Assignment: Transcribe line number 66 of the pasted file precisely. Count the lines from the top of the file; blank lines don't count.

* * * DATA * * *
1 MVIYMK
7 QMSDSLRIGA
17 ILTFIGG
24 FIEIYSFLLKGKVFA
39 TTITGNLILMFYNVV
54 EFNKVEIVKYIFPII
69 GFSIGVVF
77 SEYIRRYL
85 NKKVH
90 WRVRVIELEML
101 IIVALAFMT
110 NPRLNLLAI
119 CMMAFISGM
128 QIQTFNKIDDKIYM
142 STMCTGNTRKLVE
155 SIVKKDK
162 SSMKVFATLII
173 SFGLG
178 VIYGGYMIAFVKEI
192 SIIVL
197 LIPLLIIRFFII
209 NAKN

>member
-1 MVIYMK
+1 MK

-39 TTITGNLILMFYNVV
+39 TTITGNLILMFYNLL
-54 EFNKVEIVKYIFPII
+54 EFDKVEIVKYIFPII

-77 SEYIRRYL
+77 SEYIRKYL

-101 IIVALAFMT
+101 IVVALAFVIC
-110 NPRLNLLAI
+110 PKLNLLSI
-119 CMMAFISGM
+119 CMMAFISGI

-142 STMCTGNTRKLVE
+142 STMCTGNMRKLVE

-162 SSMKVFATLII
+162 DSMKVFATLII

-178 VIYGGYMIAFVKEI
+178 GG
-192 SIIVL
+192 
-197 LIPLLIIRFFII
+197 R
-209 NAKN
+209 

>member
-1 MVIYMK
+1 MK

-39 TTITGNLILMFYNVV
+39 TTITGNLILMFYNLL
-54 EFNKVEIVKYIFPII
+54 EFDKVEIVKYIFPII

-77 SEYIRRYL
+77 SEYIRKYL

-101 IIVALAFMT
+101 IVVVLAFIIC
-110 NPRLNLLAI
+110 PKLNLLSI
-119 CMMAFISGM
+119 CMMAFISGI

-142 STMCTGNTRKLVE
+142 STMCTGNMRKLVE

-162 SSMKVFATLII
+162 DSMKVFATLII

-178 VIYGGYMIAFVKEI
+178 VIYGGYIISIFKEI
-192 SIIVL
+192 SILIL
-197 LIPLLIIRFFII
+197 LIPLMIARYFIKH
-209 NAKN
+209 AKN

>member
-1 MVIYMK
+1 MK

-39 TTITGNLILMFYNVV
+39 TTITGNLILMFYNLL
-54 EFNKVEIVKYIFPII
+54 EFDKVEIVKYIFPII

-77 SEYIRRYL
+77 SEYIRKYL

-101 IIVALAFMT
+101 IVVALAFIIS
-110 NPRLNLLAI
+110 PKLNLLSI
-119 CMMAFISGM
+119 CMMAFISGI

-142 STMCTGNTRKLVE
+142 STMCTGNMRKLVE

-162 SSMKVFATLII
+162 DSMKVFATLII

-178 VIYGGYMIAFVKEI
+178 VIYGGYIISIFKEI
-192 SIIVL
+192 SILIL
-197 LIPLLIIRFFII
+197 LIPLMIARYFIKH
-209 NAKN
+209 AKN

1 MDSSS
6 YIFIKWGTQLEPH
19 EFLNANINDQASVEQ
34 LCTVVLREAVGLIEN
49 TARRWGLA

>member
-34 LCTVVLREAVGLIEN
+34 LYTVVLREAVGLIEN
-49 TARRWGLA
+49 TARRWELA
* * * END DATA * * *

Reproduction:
+142 STMCTGNMRKLVE